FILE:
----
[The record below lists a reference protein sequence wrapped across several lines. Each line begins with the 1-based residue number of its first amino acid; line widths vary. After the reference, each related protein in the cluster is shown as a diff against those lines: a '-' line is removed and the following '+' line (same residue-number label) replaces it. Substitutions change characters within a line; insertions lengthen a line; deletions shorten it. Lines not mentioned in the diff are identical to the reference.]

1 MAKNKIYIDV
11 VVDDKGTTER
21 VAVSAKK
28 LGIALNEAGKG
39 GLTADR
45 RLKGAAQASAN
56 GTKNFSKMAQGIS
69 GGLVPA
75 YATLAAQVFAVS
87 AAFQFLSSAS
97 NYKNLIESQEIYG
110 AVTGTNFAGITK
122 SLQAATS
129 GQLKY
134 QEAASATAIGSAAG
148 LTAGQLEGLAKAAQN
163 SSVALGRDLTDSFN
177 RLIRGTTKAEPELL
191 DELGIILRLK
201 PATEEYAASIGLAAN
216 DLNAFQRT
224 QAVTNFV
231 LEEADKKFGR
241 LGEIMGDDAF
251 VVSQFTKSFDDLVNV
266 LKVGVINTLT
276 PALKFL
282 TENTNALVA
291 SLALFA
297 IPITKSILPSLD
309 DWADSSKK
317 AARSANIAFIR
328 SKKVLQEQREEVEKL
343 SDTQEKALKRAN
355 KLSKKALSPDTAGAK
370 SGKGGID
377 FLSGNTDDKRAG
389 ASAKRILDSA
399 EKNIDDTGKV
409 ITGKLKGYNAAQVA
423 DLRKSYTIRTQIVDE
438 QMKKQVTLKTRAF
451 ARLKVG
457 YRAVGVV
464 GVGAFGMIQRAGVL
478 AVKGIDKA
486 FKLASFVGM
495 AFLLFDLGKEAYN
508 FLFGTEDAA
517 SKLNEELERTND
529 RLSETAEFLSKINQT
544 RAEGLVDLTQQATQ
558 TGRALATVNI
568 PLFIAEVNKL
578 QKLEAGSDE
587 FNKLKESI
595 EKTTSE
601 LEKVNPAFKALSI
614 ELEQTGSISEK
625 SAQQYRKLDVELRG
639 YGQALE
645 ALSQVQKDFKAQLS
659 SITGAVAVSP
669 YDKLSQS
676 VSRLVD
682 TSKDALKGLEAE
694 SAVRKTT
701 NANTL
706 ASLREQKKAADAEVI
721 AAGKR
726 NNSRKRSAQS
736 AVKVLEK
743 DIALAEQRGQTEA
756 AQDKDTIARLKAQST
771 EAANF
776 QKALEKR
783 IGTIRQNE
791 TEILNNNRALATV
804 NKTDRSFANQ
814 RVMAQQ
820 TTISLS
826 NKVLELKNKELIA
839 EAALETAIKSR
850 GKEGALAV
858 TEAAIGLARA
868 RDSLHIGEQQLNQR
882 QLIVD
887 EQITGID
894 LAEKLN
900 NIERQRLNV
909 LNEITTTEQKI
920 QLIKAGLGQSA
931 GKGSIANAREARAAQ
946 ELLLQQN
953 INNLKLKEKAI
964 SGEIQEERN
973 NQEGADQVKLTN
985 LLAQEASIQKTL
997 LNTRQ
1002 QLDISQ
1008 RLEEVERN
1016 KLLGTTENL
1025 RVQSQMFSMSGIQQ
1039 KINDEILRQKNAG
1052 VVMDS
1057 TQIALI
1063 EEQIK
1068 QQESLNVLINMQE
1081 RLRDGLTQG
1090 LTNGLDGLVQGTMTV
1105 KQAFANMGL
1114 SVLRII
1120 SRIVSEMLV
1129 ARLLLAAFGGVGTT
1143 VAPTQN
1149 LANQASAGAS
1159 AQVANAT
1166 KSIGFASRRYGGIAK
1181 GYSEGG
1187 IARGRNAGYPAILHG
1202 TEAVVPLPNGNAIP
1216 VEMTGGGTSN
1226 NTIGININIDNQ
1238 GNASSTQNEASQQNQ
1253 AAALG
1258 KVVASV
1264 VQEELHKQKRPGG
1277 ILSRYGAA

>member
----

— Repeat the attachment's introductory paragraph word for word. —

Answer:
[The record below lists a reference protein sequence wrapped across several lines. Each line begins with the 1-based residue number of its first amino acid; line widths vary. After the reference, each related protein in the cluster is shown as a diff against those lines: a '-' line is removed and the following '+' line (same residue-number label) replaces it. Substitutions change characters within a line; insertions lengthen a line; deletions shorten it. Lines not mentioned in the diff are identical to the reference.]